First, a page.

So, today I had the fun-filled job of trying to find a new cable package. Right now, we only have Comcast, at its most basic functionality. And even then it barely functions. Centurylink came around and made an offer, so we started looking into it. Comcast called me twice last week to try and sell me some promotion, but the phone connection was so poor I couldn’t understand them. So, tonight, I get online to ask Comcast what that promotion might have been, in the hopes of getting either faster internet or channels other than Spanish and home shopping. (Really, all I want is AMC and FX, but they’re hard to come by) Anyway, I have this conversation:
Me: So, Comcast has called me multiple times trying to offer a promotion, but the calls don’t connect well, so I don’t know what the promotion was. Can you tell me?
CC: No…there aren’t any promotions.
Me: So what were the phone calls for? Also, could you tell me what just internet would cost?
CC: If you want just internet or promotions, you have to call this number…
Me: But the phone calls don’t connect, so that’s why I’m online.
CC: Great! you can call between 9 and 6.
Me:…I don’t think you understand. Phone calls don’t work. that’s why I’m online.
CC: If you want more information pricing, call the sales department. We’re just the sales department.
Me: You’re the sales department, but you want me to call the sales department?
CC: Yes. We’re not connected.
Me: So…you can’t tell me anything, even though you’re the sales department and this is about sales, and the phones don’t work?
CC: Yes, and have a great evening, Kathryn!
(As it turned out, we can’t really do the Centurylink package either, so basically our internet is just going to suck until further notice.)
Now, one might say, “Hey, that guy was probably outsourced.” But I tell you, in happens in countries that don’t outsource, too, such as Japan.
Now, Japan’s service is legendary, and most of the time, it earns its reputation. However, it relies on a distinct sequence of events to function. If the system is working properly, Japan’s service is fast, polite and executed perfectly. And if you throw a wrench in the gears–like a foreigner–the system goes to hell and grinds to a screaming halt. Having just talked to Comcast, I am convinced that they are secretly Yahoo!Japan.
Yahoo!Japan Broadband (Yahoo BB) is an internet provider in Japan. I used their service when I lived in Tokyo, and despite taking two months to install, the service itself was amazing. (That, and the man that installed it took off his shoes and wore white gloves while installing the cable, and went through a large array of cables until he found one that matched the wall.) The service was great until I was leaving to move back to the States.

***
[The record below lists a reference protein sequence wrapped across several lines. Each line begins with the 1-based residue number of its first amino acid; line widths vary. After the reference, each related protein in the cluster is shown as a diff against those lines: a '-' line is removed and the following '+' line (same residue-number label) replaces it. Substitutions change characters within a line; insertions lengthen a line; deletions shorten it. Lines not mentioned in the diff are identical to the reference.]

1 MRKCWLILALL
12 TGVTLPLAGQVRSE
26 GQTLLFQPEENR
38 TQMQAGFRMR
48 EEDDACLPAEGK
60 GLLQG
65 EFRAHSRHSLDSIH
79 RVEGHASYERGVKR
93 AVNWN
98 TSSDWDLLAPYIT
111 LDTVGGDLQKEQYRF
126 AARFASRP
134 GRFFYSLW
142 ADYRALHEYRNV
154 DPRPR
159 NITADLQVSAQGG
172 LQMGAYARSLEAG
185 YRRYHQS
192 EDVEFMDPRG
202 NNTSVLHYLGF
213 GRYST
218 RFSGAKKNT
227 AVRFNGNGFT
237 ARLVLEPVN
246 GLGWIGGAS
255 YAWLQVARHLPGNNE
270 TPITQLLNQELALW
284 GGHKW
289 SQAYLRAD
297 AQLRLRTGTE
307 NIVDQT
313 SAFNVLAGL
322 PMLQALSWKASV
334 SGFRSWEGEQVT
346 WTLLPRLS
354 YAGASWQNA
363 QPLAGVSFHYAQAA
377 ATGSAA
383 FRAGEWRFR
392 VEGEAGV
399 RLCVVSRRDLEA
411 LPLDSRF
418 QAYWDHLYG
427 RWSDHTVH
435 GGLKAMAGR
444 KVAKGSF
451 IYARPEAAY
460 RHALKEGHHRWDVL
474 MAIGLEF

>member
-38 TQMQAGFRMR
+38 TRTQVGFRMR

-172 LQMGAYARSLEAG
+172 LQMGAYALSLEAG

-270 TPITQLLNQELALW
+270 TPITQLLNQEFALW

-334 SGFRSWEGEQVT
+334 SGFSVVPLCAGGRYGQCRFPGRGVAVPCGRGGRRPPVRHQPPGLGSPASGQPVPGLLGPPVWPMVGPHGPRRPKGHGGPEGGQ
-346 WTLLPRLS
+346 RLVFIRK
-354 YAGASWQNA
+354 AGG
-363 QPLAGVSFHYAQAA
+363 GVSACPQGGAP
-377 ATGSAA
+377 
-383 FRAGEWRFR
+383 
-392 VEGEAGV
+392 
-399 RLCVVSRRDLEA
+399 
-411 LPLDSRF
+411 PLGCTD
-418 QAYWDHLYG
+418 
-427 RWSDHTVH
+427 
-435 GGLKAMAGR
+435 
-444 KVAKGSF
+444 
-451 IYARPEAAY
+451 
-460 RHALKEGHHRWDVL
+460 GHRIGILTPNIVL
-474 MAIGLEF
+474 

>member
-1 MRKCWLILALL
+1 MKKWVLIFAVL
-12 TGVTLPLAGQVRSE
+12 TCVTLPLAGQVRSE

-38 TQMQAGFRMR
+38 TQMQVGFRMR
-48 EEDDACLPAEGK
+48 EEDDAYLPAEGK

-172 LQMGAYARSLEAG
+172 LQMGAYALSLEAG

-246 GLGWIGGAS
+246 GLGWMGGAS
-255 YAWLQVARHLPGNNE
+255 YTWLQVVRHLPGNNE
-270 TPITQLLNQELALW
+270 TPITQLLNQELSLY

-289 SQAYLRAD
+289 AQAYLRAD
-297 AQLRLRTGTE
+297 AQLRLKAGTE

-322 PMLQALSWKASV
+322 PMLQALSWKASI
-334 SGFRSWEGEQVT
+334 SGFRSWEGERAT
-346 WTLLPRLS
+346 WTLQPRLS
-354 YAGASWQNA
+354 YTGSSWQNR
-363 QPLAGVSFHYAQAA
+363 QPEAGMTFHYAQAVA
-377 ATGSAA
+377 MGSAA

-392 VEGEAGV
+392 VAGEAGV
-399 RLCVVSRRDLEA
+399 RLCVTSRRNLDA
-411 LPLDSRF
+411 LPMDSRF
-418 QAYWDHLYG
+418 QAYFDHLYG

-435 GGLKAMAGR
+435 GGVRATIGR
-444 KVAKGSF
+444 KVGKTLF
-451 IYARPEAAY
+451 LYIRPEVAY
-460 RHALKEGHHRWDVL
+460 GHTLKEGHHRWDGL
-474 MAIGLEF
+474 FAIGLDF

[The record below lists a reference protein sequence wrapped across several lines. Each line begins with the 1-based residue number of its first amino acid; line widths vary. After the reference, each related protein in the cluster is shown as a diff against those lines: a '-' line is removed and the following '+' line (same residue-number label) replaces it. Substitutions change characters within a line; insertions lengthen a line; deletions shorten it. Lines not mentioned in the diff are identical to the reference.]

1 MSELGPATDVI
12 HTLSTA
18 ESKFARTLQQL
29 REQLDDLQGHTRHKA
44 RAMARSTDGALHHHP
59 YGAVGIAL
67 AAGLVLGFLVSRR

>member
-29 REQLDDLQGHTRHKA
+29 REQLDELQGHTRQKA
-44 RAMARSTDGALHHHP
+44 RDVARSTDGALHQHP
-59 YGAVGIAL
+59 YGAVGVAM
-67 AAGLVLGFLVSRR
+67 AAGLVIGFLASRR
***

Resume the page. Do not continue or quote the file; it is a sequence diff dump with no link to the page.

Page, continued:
When I left, my company closed my bank account down. I called Yahoo BB and had this conversation (in Japanese):
Me: So, how do I pay my last bill?
BB: We’ll withdraw it from your bank account.
Me: But my bank account is closed. Can I mail it to you?
BB: We’ll take it from your bank account.
Me: I don’t have one.
BB: It just withdraws from your bank account.
Me: Please LISTEN. My bank account is closed. I can mail it to you, or bring it to an office.
BB: Hmm. We’ll mail you a bill. Then, take it to a 7-11 in Colorado and pay it there. (You pay all bills that don’t auto-withdraw at convenience stores in Japan, with cash)
Me: Uh…stores in Colorado don’t take Japanese bills, or yen.
BB: They don’t?
Me: No…? Can you pay American phone bills here?
BB: Perhaps not. We’ll withdraw it from your bank account.
Me: But I don’t have one. Is there someone else I can talk to?
After banging my head on the wall, I handed the phone to my then-boyfriend. “Here,” I said. “You’re a native speaker. Maybe you can do this.”
He had given me many lectures on how I was in Japan and Japan’s service was the best, etc, so he took the phone. After a few minutes, I hear, “But she doesn’t have a bank account anymore…no, you can’t withdraw…no, she can’t pay it in America…but she doesn’t have a bank account. Is there someone else I can talk to?”
Once placed on hold, he laid the phone down, turned to look at me, and cried, “These are the stupidest people in Japan!”
“Ha! Welcome to every day of my life!” (My husband admits now that, while service in Japan is often better, you can at least make some progress in the States.)
We were eventually able to pay the bill, after they tried to withdraw and found it declined. I took the paper bill and some money to an office, and gave it to them, and they looked at me like I handed them a large insect and said, “Why don’t you just pay this in America, at the 7-11?”
At the sales department that isn’t the sales department, I’m sure.